https://www.ebay.co.uk/itm/Mitsubishi-A ... 0005.m1851
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Re: Air source heat pump question.

Post by F Flinstone » Sun Feb 24, 2019 1:44 pm

For new builds you now only have three choices for heating, Gas condensing boiler, we would be on a gas tank, so no thanks, wood pellet boiler, if you have the room for a one tonne hopper nice idea, we have the room but we went for the third option of Air/Water Heat pump with UFH. We have gone for a bi-zone model so it will do UFH, or wet rads, we are not worried about them not being so efficient in the winter months as the large volume of water stored in the inside tank has a 3kwt immersion heater fitted to "Top" up if necessary, the cost of the pump and storage cylinder is 8000€ the whole package is 15000€, for retro fitting it would be a lot more expensive.

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Re: Air source heat pump question.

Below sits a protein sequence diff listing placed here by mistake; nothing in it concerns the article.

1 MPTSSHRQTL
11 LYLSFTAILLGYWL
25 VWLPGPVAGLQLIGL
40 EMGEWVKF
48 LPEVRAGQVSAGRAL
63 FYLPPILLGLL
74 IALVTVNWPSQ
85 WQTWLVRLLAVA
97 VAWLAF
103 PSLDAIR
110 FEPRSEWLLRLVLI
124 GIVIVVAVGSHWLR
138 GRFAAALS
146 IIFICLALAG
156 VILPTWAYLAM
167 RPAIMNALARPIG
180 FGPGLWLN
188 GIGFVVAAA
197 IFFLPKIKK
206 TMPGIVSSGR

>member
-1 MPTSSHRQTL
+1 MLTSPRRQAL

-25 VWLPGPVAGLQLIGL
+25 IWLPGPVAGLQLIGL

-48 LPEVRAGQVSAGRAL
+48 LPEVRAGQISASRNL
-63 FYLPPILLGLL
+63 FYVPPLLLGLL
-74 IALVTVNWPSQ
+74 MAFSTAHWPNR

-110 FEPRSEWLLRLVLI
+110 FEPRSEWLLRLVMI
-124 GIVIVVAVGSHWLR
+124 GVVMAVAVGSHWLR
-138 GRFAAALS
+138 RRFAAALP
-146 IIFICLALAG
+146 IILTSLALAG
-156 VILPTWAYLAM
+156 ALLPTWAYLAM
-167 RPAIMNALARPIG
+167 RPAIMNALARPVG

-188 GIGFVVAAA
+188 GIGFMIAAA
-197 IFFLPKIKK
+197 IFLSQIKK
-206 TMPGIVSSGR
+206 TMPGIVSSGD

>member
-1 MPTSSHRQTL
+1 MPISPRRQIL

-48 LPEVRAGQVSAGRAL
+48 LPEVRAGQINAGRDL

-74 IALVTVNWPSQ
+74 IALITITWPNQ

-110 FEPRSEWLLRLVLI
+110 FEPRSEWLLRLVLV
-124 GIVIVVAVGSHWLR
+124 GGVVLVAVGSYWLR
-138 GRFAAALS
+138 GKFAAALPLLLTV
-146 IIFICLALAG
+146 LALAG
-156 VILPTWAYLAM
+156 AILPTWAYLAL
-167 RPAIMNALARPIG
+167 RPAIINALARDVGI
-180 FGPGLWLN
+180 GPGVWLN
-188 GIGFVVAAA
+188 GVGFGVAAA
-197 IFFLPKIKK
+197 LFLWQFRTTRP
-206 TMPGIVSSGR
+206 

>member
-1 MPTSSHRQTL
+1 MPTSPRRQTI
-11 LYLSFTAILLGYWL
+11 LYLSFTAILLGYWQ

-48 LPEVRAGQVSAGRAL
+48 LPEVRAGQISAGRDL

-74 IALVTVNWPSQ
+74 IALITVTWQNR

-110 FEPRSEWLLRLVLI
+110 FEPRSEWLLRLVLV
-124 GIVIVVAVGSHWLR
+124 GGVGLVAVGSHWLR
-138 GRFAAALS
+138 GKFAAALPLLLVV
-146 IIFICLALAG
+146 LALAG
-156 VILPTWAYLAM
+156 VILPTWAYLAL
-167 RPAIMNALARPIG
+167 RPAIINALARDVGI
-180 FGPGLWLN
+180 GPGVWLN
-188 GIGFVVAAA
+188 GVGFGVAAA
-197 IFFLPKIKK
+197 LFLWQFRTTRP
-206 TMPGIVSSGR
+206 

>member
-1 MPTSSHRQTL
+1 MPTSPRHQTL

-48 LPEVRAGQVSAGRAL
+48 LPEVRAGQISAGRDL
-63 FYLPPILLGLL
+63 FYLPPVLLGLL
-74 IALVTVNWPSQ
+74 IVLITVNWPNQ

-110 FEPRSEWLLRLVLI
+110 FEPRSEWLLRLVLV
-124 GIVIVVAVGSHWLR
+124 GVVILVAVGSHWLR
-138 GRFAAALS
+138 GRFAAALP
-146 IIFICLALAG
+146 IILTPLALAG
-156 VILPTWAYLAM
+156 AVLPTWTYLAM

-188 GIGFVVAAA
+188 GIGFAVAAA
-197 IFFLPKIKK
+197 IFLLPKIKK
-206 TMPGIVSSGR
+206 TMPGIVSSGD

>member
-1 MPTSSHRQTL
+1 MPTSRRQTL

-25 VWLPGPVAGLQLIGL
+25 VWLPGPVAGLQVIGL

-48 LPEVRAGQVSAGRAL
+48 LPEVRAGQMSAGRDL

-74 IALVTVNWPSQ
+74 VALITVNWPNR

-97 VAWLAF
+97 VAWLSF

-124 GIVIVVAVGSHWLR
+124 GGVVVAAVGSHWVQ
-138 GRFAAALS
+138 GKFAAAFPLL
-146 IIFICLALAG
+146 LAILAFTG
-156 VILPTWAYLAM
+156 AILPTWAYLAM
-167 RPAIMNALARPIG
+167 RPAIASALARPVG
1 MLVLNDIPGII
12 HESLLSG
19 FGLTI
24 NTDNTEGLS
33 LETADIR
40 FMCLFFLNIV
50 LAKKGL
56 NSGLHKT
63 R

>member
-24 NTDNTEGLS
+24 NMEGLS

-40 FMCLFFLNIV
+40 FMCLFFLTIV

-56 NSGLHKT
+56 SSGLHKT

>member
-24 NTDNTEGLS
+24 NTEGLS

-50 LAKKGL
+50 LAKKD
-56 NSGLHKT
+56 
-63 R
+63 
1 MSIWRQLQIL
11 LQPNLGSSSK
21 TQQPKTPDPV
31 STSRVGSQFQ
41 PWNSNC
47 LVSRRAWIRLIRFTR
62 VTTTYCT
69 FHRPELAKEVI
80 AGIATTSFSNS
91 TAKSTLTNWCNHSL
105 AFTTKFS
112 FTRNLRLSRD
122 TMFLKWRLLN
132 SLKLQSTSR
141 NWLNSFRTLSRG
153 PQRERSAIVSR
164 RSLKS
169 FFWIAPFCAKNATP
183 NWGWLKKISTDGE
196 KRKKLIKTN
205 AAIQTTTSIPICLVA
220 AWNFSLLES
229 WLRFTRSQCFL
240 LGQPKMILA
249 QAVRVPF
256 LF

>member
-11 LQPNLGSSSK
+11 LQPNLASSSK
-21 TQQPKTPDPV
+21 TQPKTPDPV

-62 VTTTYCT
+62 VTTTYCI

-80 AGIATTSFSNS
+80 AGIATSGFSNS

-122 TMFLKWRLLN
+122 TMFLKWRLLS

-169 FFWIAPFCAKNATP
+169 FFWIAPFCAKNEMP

Post by Hal » Tue Mar 05, 2019 12:20 am

Annabelle's Papa wrote:
Sat Feb 23, 2019 9:23 am
We are looking at installing one in our large lounge, we will only want it for heating, never cooling, so where to position the external unit ? My thoughts are on a south facing wall to take advantage of any warmed air from the sun, also why not build an open ended green house around it so it would be protected from frost, snow and ice, my theory is if you can raise the air temperature around it, it would need less electricity and heat the room quicker.

Please feel free to shoot my thoughts down. Or any advice/tips that you might have.